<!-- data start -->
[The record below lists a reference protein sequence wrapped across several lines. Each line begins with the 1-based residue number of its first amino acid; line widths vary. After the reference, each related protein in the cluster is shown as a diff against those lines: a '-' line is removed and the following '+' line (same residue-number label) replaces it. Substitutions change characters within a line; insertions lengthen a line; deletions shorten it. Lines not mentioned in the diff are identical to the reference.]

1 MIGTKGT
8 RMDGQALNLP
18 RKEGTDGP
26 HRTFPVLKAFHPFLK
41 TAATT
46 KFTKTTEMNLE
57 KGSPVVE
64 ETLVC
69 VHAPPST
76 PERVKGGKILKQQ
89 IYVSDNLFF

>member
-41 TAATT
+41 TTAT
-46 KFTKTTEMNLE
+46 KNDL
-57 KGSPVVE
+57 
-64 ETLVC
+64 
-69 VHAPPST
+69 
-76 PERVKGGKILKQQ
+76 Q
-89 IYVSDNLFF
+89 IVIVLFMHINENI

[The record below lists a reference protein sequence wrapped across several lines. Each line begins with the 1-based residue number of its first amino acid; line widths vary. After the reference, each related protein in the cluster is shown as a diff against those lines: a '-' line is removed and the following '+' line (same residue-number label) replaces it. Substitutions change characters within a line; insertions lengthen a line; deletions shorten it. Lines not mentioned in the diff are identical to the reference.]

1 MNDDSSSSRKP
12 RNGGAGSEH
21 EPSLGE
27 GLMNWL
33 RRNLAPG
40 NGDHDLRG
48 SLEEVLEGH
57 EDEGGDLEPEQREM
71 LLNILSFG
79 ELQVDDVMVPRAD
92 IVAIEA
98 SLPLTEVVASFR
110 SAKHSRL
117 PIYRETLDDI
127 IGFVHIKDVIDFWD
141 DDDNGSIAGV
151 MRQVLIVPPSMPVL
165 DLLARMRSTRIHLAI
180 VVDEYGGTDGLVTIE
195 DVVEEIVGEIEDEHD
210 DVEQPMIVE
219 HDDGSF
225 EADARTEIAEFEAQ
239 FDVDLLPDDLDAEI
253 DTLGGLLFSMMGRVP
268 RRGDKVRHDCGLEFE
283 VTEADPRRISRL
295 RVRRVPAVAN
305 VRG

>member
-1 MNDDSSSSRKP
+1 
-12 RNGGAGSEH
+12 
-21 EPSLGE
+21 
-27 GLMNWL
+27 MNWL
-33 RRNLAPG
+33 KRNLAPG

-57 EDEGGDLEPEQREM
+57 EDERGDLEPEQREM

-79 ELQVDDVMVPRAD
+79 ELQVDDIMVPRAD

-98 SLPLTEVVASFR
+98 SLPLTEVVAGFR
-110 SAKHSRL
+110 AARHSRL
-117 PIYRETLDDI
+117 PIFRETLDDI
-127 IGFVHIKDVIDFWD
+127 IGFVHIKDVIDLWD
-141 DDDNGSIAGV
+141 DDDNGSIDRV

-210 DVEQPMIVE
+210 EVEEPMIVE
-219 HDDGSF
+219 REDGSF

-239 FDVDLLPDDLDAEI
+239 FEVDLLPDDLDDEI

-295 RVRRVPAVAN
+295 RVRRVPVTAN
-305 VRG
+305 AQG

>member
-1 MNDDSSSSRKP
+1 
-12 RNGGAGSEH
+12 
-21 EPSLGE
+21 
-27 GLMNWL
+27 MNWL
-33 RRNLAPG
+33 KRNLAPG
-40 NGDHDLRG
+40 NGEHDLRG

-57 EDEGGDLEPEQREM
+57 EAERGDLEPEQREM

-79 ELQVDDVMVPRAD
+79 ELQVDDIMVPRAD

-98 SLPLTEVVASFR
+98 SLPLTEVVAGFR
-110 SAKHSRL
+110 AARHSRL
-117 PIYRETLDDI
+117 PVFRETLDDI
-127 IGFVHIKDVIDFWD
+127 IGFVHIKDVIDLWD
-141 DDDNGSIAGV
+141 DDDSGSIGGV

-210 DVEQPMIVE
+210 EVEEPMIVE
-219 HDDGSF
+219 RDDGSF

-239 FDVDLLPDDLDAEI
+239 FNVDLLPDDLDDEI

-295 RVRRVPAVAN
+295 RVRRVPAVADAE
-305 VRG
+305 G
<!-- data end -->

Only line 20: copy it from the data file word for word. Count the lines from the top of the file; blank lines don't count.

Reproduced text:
-64 ETLVC